switch is a library for interacting with Nintendo Switch controllers, written in Haskell. It allows your application to detect controllers via Bluetooth, connect to them, read input (e.g., buttons, sensors) from them and sending commands (e.g., rumble) to them. Notable features of this library are:
- Supports all popular controller types (left Joy-Con, right Joy-Con, Pro Controller).
- Supports controller input: read button states, analog stick directions and battery information.
- Supports controller output: send rumble commands, set player lights and configure the home light.
- Supports position tracking of a controller using its accelerometer and gyroscope.
- Provides a type-safe interface for controller interaction (e.g., trying to configure the home light of a controller which has no home light results in a compile error).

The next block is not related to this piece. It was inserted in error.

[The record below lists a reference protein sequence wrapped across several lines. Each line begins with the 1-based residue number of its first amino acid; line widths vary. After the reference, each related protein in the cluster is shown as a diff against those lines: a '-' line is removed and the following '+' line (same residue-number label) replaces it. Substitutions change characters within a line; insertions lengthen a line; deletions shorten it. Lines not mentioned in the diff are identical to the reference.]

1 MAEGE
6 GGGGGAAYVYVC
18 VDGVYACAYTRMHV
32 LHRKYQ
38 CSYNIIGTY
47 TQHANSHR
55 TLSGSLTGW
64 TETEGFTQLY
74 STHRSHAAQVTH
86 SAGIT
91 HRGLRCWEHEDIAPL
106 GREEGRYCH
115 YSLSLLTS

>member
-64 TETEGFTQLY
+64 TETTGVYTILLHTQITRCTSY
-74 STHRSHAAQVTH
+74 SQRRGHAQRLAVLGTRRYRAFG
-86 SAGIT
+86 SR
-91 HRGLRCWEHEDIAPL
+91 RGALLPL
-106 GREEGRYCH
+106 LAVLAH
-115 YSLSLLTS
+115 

The communication protocol of the controllers is based on existing efforts of the reverse engineering community. The documentation of the library can be found on Hackage.
- Press and hold the SYNC button on your Nintendo Switch controller for a few seconds. It is the small black button on the side (Joy-Con) or top (Pro Controller) of the controller.
- Scan for Bluetooth devices on your computer. Depending on your controller, you should detect a device named Joy-Con (L), Joy-Con (R) or Pro Controller. Connect to it.
- Talk to the controller by developing and running an application that uses the
switchlibrary on your computer, or try one of the provided examples.
This library should work with Windows, Linux and macOS, but it was primarily tested under Windows 10.
Limitations and Remarks
The following features are not implemented yet:
- Interacting with the NFC sensor of the right Joy-Con.
- Interacting with the IR camera of the right Joy-Con.